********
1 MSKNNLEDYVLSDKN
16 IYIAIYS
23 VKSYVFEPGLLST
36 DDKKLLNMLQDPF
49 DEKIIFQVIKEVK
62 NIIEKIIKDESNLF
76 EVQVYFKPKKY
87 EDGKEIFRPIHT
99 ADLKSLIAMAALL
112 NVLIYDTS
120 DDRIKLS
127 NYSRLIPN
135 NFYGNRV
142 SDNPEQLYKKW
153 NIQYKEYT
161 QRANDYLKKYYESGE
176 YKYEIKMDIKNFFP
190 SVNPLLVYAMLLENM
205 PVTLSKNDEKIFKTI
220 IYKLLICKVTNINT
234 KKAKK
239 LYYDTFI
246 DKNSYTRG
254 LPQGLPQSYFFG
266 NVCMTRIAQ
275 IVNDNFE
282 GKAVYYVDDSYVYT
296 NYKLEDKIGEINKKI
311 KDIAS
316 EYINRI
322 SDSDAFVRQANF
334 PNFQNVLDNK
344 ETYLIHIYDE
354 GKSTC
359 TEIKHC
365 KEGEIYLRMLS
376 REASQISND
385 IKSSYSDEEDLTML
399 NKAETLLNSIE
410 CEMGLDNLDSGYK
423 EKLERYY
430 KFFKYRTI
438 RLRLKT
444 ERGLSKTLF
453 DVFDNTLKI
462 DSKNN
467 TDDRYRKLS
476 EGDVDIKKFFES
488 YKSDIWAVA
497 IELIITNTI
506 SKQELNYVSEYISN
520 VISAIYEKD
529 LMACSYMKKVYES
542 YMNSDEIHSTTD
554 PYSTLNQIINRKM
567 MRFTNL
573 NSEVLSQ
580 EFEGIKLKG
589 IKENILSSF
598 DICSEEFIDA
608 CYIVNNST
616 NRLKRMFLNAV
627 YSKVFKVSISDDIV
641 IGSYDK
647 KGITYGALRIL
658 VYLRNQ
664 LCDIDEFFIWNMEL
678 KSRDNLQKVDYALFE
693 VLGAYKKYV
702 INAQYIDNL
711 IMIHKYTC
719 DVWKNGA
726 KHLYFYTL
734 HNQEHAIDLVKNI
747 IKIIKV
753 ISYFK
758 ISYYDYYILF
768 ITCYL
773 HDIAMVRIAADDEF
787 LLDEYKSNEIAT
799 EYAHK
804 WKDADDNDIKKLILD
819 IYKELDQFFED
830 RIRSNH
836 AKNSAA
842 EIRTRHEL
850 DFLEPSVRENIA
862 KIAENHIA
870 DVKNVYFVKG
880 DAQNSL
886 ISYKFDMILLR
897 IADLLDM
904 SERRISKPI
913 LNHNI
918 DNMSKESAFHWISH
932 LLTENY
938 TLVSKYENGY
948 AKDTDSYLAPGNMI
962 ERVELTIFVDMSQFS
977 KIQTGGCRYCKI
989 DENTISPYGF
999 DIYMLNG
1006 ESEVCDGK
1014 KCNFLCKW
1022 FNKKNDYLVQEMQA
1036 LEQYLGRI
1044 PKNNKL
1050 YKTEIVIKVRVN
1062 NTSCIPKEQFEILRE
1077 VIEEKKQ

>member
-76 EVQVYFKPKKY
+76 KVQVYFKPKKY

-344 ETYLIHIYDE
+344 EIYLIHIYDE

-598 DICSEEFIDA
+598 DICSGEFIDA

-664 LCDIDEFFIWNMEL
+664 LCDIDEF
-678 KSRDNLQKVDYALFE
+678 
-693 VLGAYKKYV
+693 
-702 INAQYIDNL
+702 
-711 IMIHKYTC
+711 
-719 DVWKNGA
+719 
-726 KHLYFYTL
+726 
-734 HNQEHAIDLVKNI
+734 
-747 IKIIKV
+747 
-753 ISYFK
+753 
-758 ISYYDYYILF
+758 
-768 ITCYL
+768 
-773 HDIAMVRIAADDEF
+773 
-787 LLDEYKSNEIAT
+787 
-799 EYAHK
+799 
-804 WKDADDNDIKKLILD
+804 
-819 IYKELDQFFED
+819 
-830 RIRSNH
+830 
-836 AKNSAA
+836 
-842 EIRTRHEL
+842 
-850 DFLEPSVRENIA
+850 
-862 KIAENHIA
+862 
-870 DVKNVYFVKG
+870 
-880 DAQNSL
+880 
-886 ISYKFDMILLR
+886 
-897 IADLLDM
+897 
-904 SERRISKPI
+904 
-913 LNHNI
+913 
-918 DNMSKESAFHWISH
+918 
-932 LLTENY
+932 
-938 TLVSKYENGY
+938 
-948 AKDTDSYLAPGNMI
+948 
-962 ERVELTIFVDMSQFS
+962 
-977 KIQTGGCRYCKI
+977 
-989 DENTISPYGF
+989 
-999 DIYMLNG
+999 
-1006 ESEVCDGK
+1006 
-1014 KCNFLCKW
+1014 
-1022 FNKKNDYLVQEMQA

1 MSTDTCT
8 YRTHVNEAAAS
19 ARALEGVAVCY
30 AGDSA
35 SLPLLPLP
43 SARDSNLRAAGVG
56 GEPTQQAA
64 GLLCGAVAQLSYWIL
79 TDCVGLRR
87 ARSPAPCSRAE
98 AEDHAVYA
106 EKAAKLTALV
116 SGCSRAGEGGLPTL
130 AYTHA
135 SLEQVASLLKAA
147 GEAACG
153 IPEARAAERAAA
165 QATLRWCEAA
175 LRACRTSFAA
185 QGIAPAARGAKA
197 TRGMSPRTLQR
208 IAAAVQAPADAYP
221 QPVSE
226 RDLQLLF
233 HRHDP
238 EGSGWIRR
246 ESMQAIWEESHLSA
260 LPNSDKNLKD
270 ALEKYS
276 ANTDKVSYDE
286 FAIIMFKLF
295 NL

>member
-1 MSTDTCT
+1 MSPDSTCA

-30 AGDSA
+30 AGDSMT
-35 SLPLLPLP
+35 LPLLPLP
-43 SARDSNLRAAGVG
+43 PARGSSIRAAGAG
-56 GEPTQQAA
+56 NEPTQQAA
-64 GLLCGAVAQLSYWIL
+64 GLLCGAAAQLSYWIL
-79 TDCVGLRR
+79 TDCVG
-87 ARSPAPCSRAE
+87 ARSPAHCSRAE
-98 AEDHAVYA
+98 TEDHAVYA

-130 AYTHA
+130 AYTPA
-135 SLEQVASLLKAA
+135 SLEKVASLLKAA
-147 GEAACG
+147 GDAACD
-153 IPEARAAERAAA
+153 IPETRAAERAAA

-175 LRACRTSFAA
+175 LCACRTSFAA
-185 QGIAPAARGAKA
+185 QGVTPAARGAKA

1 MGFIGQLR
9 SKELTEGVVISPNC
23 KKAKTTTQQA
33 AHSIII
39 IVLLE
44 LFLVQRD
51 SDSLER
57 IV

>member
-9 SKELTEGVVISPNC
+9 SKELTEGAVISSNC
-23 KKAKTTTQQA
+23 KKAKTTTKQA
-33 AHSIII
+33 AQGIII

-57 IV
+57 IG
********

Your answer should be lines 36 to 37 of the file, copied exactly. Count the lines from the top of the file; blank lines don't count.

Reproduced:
365 KEGEIYLRMLS
376 REASQISND